Sign up for my spamless newsletter. And download Better Living Through GRAVY and Other Oddities, it’s free!

 

NaNoWriMoing Away

Standard

So as we make our way through this first week of NaNoWriMo, the reality that you’ve got to plug away at your words, every single day, is probably sinking in. And it can get tiring. Just the thought of it can get tiring.

I’m finding it tiring.

But, on the other hand, I think it is great training. You can’t get through NaNo without discipline, without making squeezing in your words, however you do that, a non-negotiable. And that’s where you really get the sense of writing with a purpose.

Here’s the thing: inspiration is so fleeting. It’s there and its gone and it’s slippery as it’s going by. When you have that rush, it’s fantastic, but when it comes to writing, you can’t always depend on that rush. Mood is the same thing. Sometimes the mood strikes where all you want is your computer, a surface, and a big block of time to make your fictional world grow.

Those things are luxuries. They are wonderful, sublime, even, when they happen, but most of the work of producing a book isn’t like that. Most of it is work.

NaNo is a fun way to really see inside the world of producing creatively, as it doesn’t allow you, really, to put it down when the feeling passes. In order to finish, you have to stick with it, no matter how you feel about it, no matter whether you think its good or terrible or somewhere in between.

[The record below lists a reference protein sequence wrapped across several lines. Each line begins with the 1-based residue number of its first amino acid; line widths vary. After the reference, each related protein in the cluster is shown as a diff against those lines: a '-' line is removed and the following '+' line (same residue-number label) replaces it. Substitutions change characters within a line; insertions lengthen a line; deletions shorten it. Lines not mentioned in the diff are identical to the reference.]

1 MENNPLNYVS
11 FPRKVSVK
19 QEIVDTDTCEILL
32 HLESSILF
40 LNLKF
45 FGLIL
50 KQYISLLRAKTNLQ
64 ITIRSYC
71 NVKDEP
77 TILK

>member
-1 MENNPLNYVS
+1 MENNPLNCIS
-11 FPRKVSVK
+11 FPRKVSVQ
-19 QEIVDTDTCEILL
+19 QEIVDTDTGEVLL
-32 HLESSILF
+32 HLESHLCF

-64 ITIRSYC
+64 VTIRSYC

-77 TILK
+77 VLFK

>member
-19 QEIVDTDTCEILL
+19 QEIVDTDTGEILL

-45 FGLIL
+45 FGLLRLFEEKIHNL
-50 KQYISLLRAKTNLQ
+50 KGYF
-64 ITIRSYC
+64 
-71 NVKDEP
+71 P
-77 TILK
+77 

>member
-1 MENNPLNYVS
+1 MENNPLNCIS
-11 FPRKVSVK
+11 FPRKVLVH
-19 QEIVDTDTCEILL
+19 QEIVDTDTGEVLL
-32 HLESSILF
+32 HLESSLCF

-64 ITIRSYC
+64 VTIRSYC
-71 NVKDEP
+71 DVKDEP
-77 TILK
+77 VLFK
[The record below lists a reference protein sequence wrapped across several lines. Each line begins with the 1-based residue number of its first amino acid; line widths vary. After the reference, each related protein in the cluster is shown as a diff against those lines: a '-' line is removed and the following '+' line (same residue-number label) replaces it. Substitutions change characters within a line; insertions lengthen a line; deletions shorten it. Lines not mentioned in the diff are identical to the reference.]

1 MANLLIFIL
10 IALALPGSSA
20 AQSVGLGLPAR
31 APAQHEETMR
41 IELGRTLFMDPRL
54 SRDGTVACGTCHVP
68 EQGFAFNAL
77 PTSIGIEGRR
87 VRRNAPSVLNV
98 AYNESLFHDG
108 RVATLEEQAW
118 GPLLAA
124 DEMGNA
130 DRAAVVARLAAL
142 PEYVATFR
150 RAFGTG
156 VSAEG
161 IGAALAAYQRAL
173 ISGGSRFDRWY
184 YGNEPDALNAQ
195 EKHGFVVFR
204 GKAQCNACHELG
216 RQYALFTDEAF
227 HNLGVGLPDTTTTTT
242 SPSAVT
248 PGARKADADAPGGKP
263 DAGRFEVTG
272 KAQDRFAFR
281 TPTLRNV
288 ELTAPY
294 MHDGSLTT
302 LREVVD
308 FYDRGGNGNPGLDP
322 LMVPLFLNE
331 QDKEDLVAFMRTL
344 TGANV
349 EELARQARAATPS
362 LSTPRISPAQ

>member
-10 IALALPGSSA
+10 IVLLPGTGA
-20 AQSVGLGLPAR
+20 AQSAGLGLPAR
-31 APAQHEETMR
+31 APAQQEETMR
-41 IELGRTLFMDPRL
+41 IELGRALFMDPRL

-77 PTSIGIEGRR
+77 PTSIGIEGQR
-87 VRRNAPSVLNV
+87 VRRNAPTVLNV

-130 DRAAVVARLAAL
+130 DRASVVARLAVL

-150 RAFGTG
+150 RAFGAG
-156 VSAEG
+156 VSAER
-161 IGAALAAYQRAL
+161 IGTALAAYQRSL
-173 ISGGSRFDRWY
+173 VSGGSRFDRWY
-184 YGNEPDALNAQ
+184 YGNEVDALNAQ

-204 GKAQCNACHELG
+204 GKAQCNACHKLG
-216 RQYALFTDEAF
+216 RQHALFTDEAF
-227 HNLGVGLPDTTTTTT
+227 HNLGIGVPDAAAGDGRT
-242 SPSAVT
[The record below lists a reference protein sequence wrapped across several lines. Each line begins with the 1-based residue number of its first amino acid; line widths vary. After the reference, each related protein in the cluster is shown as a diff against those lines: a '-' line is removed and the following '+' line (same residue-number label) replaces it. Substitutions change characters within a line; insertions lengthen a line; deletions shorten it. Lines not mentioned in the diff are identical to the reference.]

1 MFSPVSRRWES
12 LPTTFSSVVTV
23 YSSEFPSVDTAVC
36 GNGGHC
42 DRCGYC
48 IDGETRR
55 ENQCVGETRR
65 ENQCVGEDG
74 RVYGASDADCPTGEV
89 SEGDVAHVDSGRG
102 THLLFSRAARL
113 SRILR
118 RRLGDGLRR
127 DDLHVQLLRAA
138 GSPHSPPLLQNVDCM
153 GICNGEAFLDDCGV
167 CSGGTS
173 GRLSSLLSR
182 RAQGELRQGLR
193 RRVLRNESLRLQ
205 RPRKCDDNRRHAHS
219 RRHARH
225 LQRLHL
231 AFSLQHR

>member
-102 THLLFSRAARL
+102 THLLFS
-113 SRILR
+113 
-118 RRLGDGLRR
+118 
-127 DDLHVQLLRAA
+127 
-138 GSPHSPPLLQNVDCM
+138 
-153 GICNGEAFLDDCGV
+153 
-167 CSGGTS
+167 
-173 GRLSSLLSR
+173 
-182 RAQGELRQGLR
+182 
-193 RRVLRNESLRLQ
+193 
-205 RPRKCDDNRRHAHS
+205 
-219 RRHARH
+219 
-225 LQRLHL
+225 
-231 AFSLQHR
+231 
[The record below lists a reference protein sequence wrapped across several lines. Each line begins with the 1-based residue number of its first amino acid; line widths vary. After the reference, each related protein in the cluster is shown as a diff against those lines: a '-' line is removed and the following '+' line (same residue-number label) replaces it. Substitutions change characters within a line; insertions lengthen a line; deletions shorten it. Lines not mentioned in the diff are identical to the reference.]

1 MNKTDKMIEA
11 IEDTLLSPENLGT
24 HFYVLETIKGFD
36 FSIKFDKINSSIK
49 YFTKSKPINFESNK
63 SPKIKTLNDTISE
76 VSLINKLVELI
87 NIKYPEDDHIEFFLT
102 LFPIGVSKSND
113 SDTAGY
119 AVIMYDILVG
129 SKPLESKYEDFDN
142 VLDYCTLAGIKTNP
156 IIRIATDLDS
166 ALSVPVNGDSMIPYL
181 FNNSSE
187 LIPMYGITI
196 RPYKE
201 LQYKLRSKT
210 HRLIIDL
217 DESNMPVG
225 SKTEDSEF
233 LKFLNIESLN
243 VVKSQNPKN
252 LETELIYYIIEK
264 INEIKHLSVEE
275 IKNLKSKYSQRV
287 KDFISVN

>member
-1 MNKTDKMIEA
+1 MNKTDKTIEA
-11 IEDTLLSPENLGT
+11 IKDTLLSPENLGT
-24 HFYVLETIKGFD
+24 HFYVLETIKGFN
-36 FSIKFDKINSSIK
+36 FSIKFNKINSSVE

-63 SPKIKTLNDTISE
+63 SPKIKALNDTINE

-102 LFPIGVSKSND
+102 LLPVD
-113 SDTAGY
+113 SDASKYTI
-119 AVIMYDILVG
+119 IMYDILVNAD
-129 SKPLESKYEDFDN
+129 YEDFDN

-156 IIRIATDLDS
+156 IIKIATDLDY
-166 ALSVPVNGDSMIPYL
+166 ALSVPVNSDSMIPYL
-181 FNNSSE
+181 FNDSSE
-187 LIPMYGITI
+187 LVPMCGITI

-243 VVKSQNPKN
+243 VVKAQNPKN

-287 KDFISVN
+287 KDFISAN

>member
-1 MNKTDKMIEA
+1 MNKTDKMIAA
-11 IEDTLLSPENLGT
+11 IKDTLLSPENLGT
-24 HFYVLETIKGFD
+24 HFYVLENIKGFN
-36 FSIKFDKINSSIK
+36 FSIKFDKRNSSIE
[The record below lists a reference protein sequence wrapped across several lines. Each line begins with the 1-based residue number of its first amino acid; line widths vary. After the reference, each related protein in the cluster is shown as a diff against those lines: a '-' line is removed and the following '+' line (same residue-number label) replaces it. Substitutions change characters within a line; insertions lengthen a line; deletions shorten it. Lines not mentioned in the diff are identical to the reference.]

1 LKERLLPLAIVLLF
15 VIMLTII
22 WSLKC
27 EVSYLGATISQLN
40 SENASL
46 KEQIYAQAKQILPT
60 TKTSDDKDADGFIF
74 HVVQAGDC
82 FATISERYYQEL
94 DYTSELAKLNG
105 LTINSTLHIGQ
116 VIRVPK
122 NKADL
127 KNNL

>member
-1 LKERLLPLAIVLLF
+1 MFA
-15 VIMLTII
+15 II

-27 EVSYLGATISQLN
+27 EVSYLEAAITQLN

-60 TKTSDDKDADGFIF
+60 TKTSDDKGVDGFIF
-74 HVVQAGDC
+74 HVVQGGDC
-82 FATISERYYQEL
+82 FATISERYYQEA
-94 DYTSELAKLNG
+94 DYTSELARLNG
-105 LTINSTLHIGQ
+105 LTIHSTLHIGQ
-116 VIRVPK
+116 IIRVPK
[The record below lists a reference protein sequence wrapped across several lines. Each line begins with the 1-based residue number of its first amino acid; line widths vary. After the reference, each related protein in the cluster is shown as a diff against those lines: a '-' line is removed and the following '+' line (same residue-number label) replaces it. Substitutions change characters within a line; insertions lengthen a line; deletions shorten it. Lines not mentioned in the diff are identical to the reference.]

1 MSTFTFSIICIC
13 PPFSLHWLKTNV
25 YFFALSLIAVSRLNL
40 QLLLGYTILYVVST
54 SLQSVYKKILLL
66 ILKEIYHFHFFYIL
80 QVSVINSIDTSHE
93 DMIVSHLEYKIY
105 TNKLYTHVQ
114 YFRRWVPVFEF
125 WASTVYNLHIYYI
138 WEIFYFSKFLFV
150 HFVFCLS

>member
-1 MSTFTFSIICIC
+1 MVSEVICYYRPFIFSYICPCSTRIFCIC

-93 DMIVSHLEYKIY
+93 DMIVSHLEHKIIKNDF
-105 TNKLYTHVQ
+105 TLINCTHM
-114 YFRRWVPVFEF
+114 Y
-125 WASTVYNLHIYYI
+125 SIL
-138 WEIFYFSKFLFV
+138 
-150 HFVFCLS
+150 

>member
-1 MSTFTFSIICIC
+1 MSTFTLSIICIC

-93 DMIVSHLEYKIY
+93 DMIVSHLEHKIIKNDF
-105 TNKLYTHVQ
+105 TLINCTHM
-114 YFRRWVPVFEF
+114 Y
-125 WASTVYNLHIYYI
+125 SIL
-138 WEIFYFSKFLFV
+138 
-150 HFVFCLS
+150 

But here’s the best part about it. Unless you’re running on a very, very outdated tablet, nothing you write is written in stone. So go for it. Push yourself. Write through the parts that feel scratchy, uncomfortable. At the end you’ll have something you can can work with, and isn’t that the point?

Check out  Her Cousin Much Removed,  The Great Paradox and the Innies and Outies of Time Management and Aunty Ida’s Full-Service Mental Institution (by Invitation Only).

 Sign up for my spamless newsletter. And download Better Living Through GRAVY and Other Oddities, it’s free!

Bring It, NaNoWriMo

Standard

So here we are in Day 5 of NaNoWriMo, or in my case, NaNoFiMo, and I thought I’d check in with how I’m doing. Didn’t get to much blogging yet this week, and I figure I’m overdue.

My plan was to take manuscripts that were in various states of completion (or, more to the point, non-completion) and finish them. Here’s how I’m doing. I’ve got one manuscript down! It was further along than I remembered, and it didn’t take that much to wrap it up. That was the easy part.

When I got to the next manuscript I had in mind, things got a little stickier. I started reading it and I hated it. Hated it. It was older than I remembered, and it read like it. Though there are some worthwhile concepts in it, it will need to be ripped to the foundation and redone completely. Not exactly what I had in mind for NaNo.

That was disheartening.